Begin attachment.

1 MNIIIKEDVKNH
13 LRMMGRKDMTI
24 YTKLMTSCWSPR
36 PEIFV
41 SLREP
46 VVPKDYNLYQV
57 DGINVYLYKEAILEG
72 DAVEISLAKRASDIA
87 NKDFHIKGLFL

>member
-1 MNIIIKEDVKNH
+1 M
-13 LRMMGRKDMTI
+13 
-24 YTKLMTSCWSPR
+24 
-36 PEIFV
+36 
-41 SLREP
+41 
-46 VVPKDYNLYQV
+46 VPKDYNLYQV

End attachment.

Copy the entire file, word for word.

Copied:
1 MNIIIKEDVKNH
13 LRMMGRKDMTI
24 YTKLMTSCWSPR
36 PEIFV
41 SLREP
46 VVPKDYNLYQV
57 DGINVYLYKEAILEG
72 DAVEISLAKRASDIA
87 NKDFHIKGLFL

>member
-1 MNIIIKEDVKNH
+1 M
-13 LRMMGRKDMTI
+13 
-24 YTKLMTSCWSPR
+24 
-36 PEIFV
+36 
-41 SLREP
+41 
-46 VVPKDYNLYQV
+46 VPKDYNLYQV